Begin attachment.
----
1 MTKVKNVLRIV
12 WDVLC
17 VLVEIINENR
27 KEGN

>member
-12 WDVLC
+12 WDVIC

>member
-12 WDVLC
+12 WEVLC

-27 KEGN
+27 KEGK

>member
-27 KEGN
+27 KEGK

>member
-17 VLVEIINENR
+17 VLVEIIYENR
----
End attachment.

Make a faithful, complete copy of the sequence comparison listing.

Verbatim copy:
1 MTKVKNVLRIV
12 WDVLC
17 VLVEIINENR
27 KEGN

>member
-12 WDVLC
+12 WDVIC

>member
-12 WDVLC
+12 WEVLC

-27 KEGN
+27 KEGK

>member
-27 KEGN
+27 KEGK

>member
-17 VLVEIINENR
+17 VLVEIIYENR